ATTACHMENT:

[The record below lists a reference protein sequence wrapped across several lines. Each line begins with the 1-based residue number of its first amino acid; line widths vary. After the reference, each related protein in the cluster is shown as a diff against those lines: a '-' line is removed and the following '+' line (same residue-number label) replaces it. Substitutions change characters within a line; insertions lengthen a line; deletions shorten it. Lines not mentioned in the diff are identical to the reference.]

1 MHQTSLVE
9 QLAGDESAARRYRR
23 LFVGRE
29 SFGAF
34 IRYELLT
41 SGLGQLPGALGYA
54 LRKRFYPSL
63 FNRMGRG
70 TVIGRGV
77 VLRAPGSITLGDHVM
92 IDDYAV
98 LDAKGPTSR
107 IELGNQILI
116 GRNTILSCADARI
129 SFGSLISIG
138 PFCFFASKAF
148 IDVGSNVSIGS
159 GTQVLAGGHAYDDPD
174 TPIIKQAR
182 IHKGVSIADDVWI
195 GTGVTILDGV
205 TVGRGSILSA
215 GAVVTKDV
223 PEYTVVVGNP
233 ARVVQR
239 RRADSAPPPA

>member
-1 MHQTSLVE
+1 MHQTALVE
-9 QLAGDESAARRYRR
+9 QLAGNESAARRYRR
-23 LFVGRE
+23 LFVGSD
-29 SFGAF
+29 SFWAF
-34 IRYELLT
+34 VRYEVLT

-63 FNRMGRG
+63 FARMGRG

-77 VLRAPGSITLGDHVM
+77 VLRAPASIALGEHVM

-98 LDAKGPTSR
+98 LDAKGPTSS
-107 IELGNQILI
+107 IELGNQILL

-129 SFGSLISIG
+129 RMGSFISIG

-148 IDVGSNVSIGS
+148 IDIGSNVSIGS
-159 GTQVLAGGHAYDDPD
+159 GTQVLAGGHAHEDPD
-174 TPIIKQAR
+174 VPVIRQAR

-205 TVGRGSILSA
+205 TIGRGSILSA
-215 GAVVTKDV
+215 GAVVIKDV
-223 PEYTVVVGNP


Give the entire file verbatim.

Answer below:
[The record below lists a reference protein sequence wrapped across several lines. Each line begins with the 1-based residue number of its first amino acid; line widths vary. After the reference, each related protein in the cluster is shown as a diff against those lines: a '-' line is removed and the following '+' line (same residue-number label) replaces it. Substitutions change characters within a line; insertions lengthen a line; deletions shorten it. Lines not mentioned in the diff are identical to the reference.]

1 MHQTSLVE
9 QLAGDESAARRYRR
23 LFVGRE
29 SFGAF
34 IRYELLT
41 SGLGQLPGALGYA
54 LRKRFYPSL
63 FNRMGRG
70 TVIGRGV
77 VLRAPGSITLGDHVM
92 IDDYAV
98 LDAKGPTSR
107 IELGNQILI
116 GRNTILSCADARI
129 SFGSLISIG
138 PFCFFASKAF
148 IDVGSNVSIGS
159 GTQVLAGGHAYDDPD
174 TPIIKQAR
182 IHKGVSIADDVWI
195 GTGVTILDGV
205 TVGRGSILSA
215 GAVVTKDV
223 PEYTVVVGNP
233 ARVVQR
239 RRADSAPPPA

>member
-1 MHQTSLVE
+1 MHQTALVE
-9 QLAGDESAARRYRR
+9 QLAGNESAARRYRR
-23 LFVGRE
+23 LFVGSD
-29 SFGAF
+29 SFWAF
-34 IRYELLT
+34 VRYEVLT

-63 FNRMGRG
+63 FARMGRG

-77 VLRAPGSITLGDHVM
+77 VLRAPASIALGEHVM

-98 LDAKGPTSR
+98 LDAKGPTSS
-107 IELGNQILI
+107 IELGNQILL

-129 SFGSLISIG
+129 RMGSFISIG

-148 IDVGSNVSIGS
+148 IDIGSNVSIGS
-159 GTQVLAGGHAYDDPD
+159 GTQVLAGGHAHEDPD
-174 TPIIKQAR
+174 VPVIRQAR

-205 TVGRGSILSA
+205 TIGRGSILSA
-215 GAVVTKDV
+215 GAVVIKDV
-223 PEYTVVVGNP